May 7th, 1898

[on this date is a list of ideas to remember to work on, including : ]

6. The Miss Balch and Lady G. incident. Imagine the protectress (Respectability) dealing death upon the person coming to denounce. She (Respectability) must get her money, etc.

February 15th (Lamb House), 1899   [continued…]

Look also, a little, mon bon, into what may come out, further, of the little something-or-other deposited long since in your memory – your fancy – by the queer confidence made you by the late Miss B. (B…h) on the subject of what she had undertaken to do for the tarée Lady G. – her baffled, defeated undertaking. I say ‘look into it a little’ because I find I dashed off last summer, at the beginning of this vol., a reference to some gleam it appeared then to have thrown up. Miss B., say (her equivalent) took the money – that is, has had half – and is to receive the rest when the job is done. Frustration threatens her in the person of some interfering, protesting, fatal marplot of a revealer, a maker definite of the facts, of the tarée woman’s actual history. This is dreadful to Miss B., who is in want of her money. She must oppose it, must prevent it. If she is frustrated she won’t get her precious money. What does she do? I appear to have been visited by the flight of fancy that she ‘kills’ her upsetter. There is something fine in that – but ‘kills’ is soon said. ‘The killing’, I find I remarked, ‘is the difficulty.’ It is indeed! But I must let it simmer – I must worry it out! The whole essence of the thing is of course not in the very usé element of the tarée woman’s desire to creep in – but in the situation of the Miss B. woman, with her gagne-pain of these offices, the way she works her relations, etc., etc. The essence is that she does something bold, big and prompt.

It comes to me that she does something better than any ‘killing’ – comes through the portal of one’s seeing how ‘boldness’ and promptness shows itself as a sort of anticipating, forestalling and turning of the tables. Again, however, the thing becomes a little drama, and from the moment it becomes that, strains for more space. Well, one must only sacrifice more: that’s all. This would be really a little cynical comedy. Miss B. has a suppressed, disowned appendage of a horrid, disreputable kind – I don’t see what he can be but fearfully taré and impossible brother, who turns up sometimes to ask for money, to exasperate and mortify her, to try and beg or bully her into getting him back into society. He has been the subject of a ‘scandal’ years before, and has more or less vanished – but leaving a name that is known. He can’t be a brother – he must be a cousin; of another name. Mettons that he isn’t a ‘sponge’ – that he has means, that he’s even rich. Only he’s out of society. I wish I could make him a murderer!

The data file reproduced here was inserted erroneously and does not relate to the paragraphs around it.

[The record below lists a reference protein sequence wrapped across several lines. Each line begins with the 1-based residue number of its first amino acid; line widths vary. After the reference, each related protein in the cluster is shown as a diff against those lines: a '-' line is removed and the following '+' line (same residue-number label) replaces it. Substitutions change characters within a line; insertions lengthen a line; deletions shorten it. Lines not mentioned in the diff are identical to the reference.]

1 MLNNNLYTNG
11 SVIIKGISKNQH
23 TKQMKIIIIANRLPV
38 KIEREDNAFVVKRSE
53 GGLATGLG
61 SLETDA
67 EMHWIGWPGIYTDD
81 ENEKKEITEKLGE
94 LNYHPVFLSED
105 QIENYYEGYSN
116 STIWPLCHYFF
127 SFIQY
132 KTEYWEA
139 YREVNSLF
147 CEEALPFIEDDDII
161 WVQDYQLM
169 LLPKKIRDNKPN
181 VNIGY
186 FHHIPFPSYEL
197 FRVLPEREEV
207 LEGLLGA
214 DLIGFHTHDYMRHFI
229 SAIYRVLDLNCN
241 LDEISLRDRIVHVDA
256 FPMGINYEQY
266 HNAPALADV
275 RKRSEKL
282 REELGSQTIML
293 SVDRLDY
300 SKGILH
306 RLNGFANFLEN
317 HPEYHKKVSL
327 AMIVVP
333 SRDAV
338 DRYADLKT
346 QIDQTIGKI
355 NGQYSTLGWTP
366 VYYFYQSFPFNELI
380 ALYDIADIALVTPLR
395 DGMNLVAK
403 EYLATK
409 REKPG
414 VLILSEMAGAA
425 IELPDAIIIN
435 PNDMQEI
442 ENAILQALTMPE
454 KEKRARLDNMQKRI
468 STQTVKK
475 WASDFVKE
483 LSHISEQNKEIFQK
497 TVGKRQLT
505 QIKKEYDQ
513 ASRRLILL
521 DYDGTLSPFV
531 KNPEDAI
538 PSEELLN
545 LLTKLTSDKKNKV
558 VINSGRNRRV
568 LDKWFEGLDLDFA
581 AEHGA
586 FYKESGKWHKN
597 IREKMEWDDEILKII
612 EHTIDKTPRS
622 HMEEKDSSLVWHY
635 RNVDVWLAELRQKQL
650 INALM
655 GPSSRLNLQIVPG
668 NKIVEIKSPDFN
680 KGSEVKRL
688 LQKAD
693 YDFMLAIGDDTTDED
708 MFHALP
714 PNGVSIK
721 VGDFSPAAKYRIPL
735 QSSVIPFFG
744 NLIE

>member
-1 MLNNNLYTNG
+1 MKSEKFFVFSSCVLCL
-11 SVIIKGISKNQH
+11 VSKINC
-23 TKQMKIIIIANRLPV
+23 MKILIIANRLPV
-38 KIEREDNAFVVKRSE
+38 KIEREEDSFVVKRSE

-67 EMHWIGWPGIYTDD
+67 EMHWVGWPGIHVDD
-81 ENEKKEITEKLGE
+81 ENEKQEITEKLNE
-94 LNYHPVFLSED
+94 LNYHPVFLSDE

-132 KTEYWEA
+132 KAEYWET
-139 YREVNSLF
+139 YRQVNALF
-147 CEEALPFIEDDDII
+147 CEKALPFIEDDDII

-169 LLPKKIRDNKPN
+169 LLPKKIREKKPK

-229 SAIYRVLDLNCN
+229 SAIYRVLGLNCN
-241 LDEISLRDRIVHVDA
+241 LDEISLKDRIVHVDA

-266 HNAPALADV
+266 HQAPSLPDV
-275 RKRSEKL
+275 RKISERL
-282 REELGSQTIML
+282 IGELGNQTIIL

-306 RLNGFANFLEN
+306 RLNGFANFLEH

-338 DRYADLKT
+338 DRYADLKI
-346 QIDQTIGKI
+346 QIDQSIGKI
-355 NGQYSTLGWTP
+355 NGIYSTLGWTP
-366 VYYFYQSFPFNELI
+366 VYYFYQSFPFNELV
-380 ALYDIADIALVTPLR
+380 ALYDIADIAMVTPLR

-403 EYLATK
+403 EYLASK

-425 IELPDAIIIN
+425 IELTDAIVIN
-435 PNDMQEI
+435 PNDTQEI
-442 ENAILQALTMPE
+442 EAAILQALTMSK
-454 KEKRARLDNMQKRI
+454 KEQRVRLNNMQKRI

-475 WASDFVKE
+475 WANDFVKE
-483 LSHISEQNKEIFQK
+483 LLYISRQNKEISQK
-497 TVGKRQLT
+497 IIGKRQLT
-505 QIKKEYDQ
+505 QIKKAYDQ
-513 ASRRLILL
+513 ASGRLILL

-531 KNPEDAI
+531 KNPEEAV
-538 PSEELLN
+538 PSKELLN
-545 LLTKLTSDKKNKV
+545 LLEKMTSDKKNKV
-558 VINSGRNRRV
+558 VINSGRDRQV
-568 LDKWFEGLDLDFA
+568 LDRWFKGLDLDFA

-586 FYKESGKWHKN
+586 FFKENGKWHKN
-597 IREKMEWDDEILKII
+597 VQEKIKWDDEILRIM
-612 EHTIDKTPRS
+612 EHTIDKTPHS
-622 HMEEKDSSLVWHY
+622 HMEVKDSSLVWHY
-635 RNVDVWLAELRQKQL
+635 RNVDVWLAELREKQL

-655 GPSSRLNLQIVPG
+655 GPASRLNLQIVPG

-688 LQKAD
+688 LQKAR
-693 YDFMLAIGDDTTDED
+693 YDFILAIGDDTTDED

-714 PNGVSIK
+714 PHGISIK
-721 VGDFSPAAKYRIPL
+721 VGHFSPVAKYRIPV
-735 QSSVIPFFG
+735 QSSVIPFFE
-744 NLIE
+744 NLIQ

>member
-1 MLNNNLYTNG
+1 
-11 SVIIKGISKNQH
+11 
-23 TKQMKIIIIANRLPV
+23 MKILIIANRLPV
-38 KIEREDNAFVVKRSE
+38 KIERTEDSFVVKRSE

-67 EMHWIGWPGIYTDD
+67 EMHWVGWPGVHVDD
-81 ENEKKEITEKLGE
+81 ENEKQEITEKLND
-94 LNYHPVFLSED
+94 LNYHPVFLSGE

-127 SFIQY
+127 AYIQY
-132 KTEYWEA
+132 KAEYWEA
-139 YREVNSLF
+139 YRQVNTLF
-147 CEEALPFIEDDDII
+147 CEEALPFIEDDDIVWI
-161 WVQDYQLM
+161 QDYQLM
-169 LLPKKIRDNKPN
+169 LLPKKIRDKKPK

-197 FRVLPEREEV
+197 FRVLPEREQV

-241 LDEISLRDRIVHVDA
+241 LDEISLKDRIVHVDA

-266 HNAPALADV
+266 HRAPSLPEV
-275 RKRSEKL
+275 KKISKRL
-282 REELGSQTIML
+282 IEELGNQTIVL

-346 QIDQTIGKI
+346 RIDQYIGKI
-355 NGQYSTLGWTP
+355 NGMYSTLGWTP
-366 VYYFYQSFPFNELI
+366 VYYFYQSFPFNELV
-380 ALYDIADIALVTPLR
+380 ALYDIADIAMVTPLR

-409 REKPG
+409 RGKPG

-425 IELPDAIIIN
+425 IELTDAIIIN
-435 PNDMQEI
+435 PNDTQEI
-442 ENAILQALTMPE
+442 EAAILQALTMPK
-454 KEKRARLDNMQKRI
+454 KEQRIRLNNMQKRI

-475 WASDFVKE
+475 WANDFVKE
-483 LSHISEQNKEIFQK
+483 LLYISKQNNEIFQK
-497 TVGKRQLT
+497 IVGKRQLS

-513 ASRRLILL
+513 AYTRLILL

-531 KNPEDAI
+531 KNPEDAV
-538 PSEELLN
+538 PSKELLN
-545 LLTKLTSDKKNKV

February 16th, [1899]

I’ve been ill again (with beastly little trail of influenza) – which was what broke the above off. But let me try to go on with this, and 2 or 3 more things in more or less stammering accents and very briefly.

I see the ‘appendage’ of ‘Miss B…h’ must be – say – a stepbrother – with a different name; and that he must, decidedly, not be rich, as that has obvious interference. He is discredited, disgraced, has had to leave England; but he comes back after an interval and wants money from his sister-in-law. I put this crudely and temporarily. He and Lady G. have both been with her the day of the visit of the protesting friend. Well – well – I needn’t (feeling rather seedy and sickish) worry this out now further than just to state simply that one’s little climax and subject consists in the ‘light’ that comes to Miss B. on seeing her visitor (on some trace or gleam!) suddenly flash into a curiosity, a desire to see, to know, THIS taré one. He comes up between them. ‘And he too – drat them all – wants to get back into society! But I can do nothing for him. I wash my hands!’

Effect of this on visitor. ‘You think him hopeless?’ ‘Utterly’ – but she has MENTIONED that it’s some of her MONEY he wants, has told of this in fact to explain her need for the sum (£300) which the defeat of the effort for Lady G. will deprive her of. This is the beginning. The visitor warms to him – the PICTURE of the ‘warming’ given; and the climax becomes the bargain struck: the intermeddling woman allowing Miss B. to operate in peace on condition of her presenting her to – allowing her to take in hand the case of – the peccant and compromised stepbrother. But how must he have been compromised? There’s the difficulty. I must leave it vaguish – or put cards. Cards will probably do. His poverty a proof of the baselessness of the allegations against him.

Rome, Hotel d’Europe, May 16th [1899]

[one of the items on this date, or subsequently before October 5th, is a list of ‘Anecdotes’ to work on, including : ]

14. Yes – literally: the Miss B. and Lady G. idea – concentratedissimo: 4 sections of 28 pages – 7 (with ‘talk’) each [“Mrs Medwin”]